Thyroid cancers are not normally aggressive and if diagnosed early and treated should allow a normal life expectancy. The Thyroid gland is situated in the front of the neck, on either side of the windpipe, and its purpose is to produce a hormone called Thyroxin, which acts to regulate the bodies' metabolism.
Thyroid cancer will sometimes show as a solitary nodule in the gland or symptom less lump in the neck.
There are 4 types of thyroid cancers: Papillary, Follicular, Medullary, Anaplastic and sometimes mixed which is more common.
More women than men are normally affected, as generally women suffer from thyroid dysfunction more so it tends to follow a pattern, however if a man presented with a thyroid nodule it should always be investigated fully as thyroid problems in men are less common.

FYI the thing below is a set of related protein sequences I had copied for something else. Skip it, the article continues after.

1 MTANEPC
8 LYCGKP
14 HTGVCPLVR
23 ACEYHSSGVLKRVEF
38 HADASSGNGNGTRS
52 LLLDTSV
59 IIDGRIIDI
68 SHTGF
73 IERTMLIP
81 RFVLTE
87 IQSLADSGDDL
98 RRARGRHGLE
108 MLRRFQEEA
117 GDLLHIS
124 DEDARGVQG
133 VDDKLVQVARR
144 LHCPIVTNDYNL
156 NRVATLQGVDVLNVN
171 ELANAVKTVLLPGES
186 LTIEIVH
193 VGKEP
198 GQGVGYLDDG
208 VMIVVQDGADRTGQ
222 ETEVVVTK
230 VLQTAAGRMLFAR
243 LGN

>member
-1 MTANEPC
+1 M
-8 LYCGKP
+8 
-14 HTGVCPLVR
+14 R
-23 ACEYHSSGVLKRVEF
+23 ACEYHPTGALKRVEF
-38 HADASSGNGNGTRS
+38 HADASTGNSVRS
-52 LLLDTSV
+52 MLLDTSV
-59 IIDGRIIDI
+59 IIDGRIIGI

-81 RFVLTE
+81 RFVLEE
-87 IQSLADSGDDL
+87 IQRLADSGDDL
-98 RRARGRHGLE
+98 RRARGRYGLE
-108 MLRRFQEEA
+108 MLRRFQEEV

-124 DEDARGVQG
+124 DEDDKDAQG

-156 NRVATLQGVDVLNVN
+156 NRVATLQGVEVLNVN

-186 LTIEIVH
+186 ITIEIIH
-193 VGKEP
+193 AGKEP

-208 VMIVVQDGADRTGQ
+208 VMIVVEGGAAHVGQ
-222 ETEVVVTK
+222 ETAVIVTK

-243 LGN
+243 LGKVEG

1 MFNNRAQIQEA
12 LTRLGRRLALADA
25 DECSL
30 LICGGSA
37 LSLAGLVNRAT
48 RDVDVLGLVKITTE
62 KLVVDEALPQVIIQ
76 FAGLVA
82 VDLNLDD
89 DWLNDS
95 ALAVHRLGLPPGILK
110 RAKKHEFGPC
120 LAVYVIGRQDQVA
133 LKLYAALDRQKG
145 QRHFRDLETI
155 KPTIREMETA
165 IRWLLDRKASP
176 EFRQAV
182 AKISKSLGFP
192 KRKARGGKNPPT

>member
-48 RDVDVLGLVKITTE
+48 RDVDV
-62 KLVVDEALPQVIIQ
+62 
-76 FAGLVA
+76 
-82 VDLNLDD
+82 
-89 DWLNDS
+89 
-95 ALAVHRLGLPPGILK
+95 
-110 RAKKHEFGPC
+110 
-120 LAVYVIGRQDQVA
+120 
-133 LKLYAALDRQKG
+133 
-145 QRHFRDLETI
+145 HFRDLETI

Thyroid cancer can occur as a direct result of earlier exposure to radiation as a form of treatment, which was a common occurrence in the past for minor diseases such as recurrent tonsillitis, acne, ringworm of the scalp as well as more serious conditions such as Leukemia and Hodgkin's Disease.
Treatment usually involves either the excision of the nodule or more usually the complete removal of the gland tissue, near-total thyroidectomy, followed by radio iodine destruction of any remaining thyroid tissue cells to prevent a reoccurrence or metastases.
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